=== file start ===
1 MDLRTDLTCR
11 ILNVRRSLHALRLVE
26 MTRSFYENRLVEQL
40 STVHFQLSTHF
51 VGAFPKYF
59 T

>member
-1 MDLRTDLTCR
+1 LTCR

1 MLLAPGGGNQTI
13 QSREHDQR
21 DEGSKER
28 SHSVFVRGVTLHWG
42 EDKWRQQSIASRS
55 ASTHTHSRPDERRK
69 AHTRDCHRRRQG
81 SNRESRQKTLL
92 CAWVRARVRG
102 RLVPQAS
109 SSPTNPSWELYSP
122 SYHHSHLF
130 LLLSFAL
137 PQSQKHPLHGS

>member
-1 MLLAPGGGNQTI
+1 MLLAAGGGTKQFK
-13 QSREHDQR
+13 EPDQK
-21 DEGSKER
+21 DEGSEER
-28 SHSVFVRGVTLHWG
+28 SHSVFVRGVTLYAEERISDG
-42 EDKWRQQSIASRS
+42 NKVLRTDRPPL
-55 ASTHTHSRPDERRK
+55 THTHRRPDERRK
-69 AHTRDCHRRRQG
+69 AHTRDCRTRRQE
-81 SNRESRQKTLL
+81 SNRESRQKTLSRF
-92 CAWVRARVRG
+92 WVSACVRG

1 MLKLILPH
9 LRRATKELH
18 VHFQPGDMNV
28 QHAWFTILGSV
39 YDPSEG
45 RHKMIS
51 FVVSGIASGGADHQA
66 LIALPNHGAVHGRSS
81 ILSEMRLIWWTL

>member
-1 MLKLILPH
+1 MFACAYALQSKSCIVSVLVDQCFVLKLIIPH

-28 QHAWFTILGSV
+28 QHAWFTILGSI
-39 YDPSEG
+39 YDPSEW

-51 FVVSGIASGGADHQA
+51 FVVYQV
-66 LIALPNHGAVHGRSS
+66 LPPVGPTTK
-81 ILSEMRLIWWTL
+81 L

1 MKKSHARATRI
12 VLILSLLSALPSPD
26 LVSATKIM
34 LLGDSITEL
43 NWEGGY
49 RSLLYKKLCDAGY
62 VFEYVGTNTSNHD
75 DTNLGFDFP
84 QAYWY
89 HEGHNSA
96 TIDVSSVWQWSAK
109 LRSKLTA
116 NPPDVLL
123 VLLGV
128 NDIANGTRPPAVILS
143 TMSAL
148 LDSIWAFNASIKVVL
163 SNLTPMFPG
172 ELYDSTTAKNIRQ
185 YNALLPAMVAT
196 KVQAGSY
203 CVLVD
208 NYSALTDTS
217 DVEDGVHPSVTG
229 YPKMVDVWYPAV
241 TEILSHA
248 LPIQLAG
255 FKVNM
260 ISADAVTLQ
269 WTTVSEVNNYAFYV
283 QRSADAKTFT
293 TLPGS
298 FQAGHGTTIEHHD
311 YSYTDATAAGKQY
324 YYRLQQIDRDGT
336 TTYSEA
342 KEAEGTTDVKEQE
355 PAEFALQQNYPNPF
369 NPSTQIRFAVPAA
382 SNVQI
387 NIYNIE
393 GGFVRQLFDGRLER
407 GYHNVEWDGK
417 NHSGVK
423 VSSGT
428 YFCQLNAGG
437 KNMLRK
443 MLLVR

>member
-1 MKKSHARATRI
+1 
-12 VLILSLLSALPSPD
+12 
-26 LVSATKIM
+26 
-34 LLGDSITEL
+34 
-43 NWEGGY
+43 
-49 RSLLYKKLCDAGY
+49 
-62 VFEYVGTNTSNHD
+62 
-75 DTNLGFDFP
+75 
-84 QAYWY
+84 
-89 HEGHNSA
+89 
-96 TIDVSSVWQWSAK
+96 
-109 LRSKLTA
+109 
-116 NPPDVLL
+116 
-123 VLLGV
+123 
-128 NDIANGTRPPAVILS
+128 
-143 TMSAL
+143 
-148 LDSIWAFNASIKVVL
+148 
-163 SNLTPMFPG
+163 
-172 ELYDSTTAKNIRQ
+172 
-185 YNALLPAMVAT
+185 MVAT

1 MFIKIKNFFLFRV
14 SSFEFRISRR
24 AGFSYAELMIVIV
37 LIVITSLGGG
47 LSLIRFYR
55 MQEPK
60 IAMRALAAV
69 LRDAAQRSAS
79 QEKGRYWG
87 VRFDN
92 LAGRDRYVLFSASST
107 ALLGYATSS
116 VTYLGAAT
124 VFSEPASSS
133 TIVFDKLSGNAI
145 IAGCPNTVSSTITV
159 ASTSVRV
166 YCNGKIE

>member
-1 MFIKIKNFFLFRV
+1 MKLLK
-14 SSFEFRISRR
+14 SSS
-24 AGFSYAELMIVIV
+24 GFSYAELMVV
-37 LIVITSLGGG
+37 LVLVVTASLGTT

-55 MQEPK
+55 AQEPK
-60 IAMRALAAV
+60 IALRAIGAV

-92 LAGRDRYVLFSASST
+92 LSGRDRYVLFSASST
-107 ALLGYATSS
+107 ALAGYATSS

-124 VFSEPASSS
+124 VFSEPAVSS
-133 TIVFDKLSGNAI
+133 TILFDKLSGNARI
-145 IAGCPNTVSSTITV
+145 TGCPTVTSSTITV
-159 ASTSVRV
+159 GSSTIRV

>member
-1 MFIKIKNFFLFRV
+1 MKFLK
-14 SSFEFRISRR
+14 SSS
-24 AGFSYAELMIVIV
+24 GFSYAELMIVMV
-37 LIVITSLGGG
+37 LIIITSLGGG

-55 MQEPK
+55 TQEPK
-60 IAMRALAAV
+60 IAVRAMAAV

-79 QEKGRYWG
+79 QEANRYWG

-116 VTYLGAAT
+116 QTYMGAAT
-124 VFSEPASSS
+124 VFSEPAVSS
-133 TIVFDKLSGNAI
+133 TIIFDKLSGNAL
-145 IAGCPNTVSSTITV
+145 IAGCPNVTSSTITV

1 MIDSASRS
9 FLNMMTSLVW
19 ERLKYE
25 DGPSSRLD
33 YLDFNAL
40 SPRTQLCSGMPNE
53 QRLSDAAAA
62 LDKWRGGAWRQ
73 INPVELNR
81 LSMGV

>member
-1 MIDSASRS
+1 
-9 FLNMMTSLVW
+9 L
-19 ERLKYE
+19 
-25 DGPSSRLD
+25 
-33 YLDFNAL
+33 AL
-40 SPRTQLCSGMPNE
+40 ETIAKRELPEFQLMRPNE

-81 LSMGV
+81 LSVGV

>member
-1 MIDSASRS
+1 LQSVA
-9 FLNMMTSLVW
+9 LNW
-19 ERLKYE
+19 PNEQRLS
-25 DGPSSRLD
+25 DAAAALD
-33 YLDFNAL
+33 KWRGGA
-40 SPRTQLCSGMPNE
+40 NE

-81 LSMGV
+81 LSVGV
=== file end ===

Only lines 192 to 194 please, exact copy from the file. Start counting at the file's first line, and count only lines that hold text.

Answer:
+133 TILFDKLSGNARI
-145 IAGCPNTVSSTITV
+145 TGCPTVTSSTITV